Cookies

We use cookies to ensure that we give you the best experience on our website. By continuing to browse this repository, you give consent for essential cookies to be used. You can read more about our Privacy and Cookie Policy.


Durham Research Online
You are in:

The rescaling of sub-national planning : can localism resolve England’s spatial planning conundrum?

McGuinness, D. and Mawson, J. (2017) 'The rescaling of sub-national planning : can localism resolve England’s spatial planning conundrum?', Town planning review., 88 (3). pp. 283-303.

Abstract

This paper analyses the recent reorganisation of sub-national planning in England. The abrupt termination in 2010 of regional spatial strategies (RSSs) left England as the only major country in north-western Europe without effective sub-national governance structures (outside London) for spatial planning. Drawing on in-depth interviews with public-sector planners and other research material, this paper analyses the impacts of the demise of regional planning for ‘larger-than-local’ policy coordination in England. The paper seeks to question whether localism can succeed where regionalism is perceived to have failed in dealing effectively with the strategic spatial dilemmas integral to planning. It concludes by assessing whether the evolving decentralised forms of sub-national governance (combined authorities and local enterprise partnerships (LEPs)) emerging through the government’s ‘devolution revolution’ can develop to fill the current strategic planning void and resurrect some form of spatial planning throughout England.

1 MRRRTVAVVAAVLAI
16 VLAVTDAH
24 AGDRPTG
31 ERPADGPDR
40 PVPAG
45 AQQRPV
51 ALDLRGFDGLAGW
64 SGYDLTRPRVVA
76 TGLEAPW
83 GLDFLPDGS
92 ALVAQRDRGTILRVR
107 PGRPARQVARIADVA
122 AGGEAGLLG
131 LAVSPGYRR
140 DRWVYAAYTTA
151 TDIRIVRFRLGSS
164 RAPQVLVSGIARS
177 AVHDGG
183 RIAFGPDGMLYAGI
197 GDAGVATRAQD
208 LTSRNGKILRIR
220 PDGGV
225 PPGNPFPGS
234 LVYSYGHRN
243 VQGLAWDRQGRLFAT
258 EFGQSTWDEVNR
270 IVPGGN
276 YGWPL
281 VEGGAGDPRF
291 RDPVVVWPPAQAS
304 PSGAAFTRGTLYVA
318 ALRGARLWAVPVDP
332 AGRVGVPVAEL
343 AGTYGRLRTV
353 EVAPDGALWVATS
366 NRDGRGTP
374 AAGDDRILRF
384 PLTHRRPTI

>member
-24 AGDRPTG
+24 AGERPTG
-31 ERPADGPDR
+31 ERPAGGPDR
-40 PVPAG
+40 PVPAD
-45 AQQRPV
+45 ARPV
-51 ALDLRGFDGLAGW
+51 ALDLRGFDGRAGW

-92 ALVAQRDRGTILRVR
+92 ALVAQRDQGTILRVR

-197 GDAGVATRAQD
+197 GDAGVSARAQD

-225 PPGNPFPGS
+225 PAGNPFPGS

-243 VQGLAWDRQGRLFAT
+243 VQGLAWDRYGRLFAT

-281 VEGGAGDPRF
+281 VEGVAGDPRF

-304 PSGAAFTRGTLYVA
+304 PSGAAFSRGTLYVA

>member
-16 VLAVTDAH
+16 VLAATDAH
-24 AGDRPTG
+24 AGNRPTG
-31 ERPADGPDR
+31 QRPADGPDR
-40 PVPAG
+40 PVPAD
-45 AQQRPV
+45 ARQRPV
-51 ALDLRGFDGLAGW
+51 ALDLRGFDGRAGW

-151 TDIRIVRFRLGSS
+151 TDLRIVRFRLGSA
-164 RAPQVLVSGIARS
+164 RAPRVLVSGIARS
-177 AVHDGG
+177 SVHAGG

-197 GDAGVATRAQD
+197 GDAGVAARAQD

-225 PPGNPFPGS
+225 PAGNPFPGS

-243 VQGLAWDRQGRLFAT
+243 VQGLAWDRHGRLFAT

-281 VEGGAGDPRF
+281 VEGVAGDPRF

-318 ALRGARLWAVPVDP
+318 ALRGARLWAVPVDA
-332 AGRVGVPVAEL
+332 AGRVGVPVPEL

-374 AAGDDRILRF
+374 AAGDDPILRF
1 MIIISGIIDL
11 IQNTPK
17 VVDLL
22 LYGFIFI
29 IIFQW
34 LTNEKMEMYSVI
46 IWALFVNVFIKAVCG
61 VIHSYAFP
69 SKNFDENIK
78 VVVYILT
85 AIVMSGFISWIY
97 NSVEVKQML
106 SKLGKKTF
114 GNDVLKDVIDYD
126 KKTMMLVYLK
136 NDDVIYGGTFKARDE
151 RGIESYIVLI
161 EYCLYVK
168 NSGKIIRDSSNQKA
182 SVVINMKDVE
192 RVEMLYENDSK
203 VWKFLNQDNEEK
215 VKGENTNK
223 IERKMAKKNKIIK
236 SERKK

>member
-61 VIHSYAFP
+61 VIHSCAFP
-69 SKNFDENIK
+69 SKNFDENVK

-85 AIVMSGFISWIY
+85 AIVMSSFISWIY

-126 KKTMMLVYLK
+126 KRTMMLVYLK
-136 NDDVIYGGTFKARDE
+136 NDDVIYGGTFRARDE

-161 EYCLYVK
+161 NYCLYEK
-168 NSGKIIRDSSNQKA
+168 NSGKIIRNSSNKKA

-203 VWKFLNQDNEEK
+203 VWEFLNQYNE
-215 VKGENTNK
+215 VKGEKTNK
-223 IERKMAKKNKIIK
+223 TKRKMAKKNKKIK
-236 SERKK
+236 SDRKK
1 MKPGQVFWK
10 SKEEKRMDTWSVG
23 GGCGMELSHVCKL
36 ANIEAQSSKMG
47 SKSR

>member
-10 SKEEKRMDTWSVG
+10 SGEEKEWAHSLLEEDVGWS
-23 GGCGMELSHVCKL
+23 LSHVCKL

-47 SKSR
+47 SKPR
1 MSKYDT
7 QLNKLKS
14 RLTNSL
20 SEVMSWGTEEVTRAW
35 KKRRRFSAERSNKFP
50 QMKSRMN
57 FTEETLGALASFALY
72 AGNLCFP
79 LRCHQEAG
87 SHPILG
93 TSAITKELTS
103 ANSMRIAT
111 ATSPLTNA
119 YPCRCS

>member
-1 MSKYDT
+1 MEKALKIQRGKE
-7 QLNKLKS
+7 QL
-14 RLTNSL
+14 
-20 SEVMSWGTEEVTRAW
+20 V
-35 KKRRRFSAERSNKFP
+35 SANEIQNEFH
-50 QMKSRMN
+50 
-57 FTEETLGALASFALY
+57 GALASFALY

Item Type:Article
Full text:Publisher-imposed embargo until 01 May 2018.
(AM) Accepted Manuscript
File format - PDF
(396Kb)
Status:Peer-reviewed
Publisher Web site:https://doi.org/10.3828/tpr.2017.19
Publisher statement:© Liverpool University Press 2017
Record Created:19 Aug 2016 09:35
Last Modified:31 May 2017 15:52

Social bookmarking: del.icio.usConnoteaBibSonomyCiteULikeFacebookTwitterExport: EndNote, Zotero | BibTex
Look up in GoogleScholar | Find in a UK Library